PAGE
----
Again, ROI and other tools don’t work correctly here. The “return” part of the equation doesn’t capture the intangible value from choosing the sustainable, net positive path (employee engagement, customer passion, resilience, and so on). For example, shifting from part-time and contingency hiring to creating more permanent positions may cost more immediately, but easily pays off in less attrition and higher productivity. We also ignore systemic benefits like more efficient and lower cost value chains, or communities that are more functional and healthier to do business in. Silo thinking locks in lower value. A more systematic view on the connections between worker treatment and many levers of business success gives a more complete and positive view. So make a point of listing and valuing, as best you can, all the benefits of an ESG decision. Work to broaden the definition of “return” on your investments.
5. We Miss the Bigger, Existential Costs
According to insurance giant Swiss Re, not acting on climate will destroy around 18% of GDP by 2050. That number is equivalent to a deep economic depression, but it may sound survivable. Yet the number is aggregated and tells only a partial story. Some areas, like Canada or Siberia, may actually see longer growing seasons and economic gains. But many more places, like Miami, huge parts of Bangladesh, and all low-lying island nations, will flood permanently. Some cities will become too hot to live in. The downside risk to those regional economies is not 18%; it’s 100%. The societal losses also cost business directly. Droughts ruin crops, extreme weather shuts down parts of supply chains, employees and customers face hardship — all of these hit the P&L, often hard.
Solution: Understand the world’s thresholds and learn to think in net positive terms.
We humans are notoriously bad at predicting the future. Big failings include not understanding exponential change and only seeing the local situation. So study the big trends that are moving non-linearly — climate change, inequality, resource use, clean tech economics, AI, misinformation, and more. Consider some extreme outcomes, like a city you operate in becoming unlivable, and lay out the material risks from the tails of the probability distribution (you may have to anyway: the U.S. Securities and Exchange Commission is on the verge of mandating disclosure of climate risks). But also ask yourself, “What’s the net positive value on investments to avoid these existential risks?” Learn to think in net positive terms by working on systems challenges, with others in the value chain or in the full system (NGOs, governments, citizens), to solve the biggest problems to the benefit of all.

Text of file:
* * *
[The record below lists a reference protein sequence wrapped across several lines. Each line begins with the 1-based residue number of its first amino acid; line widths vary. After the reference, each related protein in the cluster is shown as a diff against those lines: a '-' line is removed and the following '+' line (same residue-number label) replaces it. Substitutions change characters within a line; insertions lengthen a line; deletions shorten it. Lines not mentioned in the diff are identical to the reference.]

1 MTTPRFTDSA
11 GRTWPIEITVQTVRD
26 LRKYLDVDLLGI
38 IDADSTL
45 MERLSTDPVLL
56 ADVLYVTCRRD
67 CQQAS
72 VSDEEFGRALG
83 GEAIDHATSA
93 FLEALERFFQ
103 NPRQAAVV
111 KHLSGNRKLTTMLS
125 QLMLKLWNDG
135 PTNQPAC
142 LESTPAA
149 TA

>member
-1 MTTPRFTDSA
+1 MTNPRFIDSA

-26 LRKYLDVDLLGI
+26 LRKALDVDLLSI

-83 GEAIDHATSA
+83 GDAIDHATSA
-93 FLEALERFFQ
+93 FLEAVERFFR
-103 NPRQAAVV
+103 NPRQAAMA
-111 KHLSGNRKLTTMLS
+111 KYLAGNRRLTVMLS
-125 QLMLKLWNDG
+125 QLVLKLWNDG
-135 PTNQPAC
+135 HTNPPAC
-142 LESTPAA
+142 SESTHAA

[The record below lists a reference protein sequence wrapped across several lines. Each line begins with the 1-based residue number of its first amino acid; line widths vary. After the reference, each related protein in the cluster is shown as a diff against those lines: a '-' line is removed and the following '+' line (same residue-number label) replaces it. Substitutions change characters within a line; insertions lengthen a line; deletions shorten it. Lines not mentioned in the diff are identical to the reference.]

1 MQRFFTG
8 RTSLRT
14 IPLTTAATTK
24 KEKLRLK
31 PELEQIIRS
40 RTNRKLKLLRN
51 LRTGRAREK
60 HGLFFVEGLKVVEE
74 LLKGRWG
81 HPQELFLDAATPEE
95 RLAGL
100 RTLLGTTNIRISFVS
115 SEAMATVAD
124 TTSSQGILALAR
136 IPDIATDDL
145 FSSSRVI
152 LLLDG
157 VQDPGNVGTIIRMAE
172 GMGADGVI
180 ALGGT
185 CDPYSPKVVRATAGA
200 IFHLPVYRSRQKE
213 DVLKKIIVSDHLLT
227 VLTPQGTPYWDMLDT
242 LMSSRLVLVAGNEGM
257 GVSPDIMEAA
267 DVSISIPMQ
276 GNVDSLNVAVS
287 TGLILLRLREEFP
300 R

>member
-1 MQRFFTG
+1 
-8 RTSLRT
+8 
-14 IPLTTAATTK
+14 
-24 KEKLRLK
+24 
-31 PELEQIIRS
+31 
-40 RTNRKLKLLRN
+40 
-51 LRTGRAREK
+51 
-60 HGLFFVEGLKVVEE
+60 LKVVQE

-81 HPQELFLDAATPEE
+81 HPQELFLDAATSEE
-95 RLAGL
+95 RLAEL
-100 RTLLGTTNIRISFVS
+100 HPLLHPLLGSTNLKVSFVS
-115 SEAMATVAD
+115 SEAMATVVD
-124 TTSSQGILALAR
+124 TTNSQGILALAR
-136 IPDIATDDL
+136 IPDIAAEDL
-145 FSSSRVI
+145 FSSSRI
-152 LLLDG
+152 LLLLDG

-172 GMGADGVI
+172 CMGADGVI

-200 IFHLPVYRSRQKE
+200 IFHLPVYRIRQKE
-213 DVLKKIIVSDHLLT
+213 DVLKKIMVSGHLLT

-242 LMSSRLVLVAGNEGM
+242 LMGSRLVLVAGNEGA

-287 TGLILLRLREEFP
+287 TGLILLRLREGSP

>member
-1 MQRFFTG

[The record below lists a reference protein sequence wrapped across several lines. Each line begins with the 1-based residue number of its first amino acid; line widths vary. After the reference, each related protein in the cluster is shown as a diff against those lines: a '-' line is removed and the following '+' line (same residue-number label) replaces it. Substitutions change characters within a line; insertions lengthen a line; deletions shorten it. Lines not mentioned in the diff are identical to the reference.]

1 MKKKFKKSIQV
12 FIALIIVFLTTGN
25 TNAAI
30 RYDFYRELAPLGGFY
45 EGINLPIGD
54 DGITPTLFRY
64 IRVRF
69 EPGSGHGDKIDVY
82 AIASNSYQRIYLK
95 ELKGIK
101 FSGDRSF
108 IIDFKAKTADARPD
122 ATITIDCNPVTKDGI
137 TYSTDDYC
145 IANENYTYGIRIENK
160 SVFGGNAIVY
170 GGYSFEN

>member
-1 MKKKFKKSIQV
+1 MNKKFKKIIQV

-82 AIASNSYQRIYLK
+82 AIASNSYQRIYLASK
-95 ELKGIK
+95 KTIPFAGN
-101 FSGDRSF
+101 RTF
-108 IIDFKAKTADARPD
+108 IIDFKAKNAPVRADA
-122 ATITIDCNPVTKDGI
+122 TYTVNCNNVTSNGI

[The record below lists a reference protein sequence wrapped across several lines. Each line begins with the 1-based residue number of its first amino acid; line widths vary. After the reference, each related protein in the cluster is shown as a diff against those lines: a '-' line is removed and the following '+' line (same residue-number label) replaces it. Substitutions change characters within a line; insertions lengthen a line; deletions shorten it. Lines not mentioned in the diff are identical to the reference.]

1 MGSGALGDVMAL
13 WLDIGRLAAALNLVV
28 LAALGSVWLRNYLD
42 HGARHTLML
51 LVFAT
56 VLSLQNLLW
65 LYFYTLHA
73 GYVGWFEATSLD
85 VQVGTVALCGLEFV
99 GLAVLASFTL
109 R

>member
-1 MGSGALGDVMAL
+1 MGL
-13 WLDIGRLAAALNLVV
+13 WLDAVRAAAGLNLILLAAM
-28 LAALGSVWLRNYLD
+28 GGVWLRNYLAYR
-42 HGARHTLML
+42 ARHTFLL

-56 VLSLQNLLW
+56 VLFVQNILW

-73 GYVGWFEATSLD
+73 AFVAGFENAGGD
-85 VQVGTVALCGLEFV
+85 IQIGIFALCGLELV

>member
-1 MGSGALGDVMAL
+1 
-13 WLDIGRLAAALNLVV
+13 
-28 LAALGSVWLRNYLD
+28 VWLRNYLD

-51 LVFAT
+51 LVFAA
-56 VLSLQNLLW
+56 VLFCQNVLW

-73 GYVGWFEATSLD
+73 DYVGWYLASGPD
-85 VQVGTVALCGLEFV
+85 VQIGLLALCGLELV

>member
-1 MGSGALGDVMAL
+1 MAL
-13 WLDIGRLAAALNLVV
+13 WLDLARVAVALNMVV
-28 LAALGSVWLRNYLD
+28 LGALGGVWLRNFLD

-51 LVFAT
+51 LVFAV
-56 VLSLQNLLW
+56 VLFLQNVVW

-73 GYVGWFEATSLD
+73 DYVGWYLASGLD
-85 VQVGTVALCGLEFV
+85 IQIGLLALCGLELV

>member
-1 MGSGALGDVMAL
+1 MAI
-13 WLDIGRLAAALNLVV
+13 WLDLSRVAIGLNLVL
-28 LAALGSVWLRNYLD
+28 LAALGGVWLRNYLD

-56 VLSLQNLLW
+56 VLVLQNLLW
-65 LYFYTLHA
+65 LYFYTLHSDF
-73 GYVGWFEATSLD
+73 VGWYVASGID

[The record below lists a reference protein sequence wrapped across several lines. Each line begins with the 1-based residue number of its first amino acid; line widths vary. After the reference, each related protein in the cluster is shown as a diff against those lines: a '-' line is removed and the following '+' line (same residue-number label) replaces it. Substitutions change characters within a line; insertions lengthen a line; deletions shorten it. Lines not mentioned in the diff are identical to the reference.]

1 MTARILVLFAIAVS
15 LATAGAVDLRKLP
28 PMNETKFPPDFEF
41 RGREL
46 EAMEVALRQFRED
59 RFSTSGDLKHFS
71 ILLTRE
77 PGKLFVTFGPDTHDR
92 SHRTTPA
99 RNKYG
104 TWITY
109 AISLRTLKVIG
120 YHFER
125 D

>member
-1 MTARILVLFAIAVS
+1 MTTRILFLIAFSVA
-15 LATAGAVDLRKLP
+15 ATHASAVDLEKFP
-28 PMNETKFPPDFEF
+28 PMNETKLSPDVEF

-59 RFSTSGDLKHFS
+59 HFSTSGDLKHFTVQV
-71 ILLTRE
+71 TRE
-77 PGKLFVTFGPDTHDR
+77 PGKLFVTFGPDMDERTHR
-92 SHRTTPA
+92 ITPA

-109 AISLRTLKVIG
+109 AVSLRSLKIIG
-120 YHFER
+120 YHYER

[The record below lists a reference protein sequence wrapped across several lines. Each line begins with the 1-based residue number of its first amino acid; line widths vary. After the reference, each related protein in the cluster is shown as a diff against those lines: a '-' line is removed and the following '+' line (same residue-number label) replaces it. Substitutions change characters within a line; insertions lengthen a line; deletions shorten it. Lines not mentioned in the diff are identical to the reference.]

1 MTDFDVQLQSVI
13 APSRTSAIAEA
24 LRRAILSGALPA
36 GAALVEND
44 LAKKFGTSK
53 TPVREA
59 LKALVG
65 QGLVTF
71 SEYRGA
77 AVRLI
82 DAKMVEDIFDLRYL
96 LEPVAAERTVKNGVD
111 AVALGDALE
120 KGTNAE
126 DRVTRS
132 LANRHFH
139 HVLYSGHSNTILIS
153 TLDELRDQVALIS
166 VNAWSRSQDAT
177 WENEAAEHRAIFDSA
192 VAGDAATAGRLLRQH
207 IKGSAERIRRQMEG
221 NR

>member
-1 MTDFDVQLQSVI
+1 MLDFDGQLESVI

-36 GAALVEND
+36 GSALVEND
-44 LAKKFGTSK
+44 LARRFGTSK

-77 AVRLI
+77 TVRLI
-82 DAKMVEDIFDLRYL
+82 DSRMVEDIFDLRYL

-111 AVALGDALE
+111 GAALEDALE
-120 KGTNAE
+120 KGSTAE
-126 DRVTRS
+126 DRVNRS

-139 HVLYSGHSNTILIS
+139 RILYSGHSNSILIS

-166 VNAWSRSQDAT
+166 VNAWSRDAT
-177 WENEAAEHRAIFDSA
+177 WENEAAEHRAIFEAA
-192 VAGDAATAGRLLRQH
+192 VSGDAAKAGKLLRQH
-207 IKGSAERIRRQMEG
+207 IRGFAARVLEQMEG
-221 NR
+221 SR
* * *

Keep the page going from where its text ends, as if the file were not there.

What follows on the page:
. . .
These five mental hiccups are not the only missteps that affect outcomes, but they are the primary ones that drag down sustainability investment. The mental models expose a win-lose, narrow, and negative mindset. In our book Net Positive, we explore ways to build businesses that solve societal problems and improve the well-being of everyone they impact. It takes courage and humility, but also a mindset that we can, in collaboration, solve many problems and improve the economics on sustainability for all. It’s not as simplistic as “win-win” but working together, we can get more done (what we call 1+1=11).
It’s easier (and frankly lazier) to think in old ways. We can fight these issues and make sustainability fit into a normal model of seeking a good return on investment. But let’s step back a moment. Why exactly do we have to stick with traditional terms? It’s increasingly absurd and surreal to have to justify investing in our very survival — or have to prove that we should stop funding what’s killing us. At the macro level we’ve long passed the point where the cost of action is far lower than the cost of inaction — i.e., huge swaths of the planet becoming uninhabitable, which, again, is kind of bad for business. It definitely pays to invest in our shared future.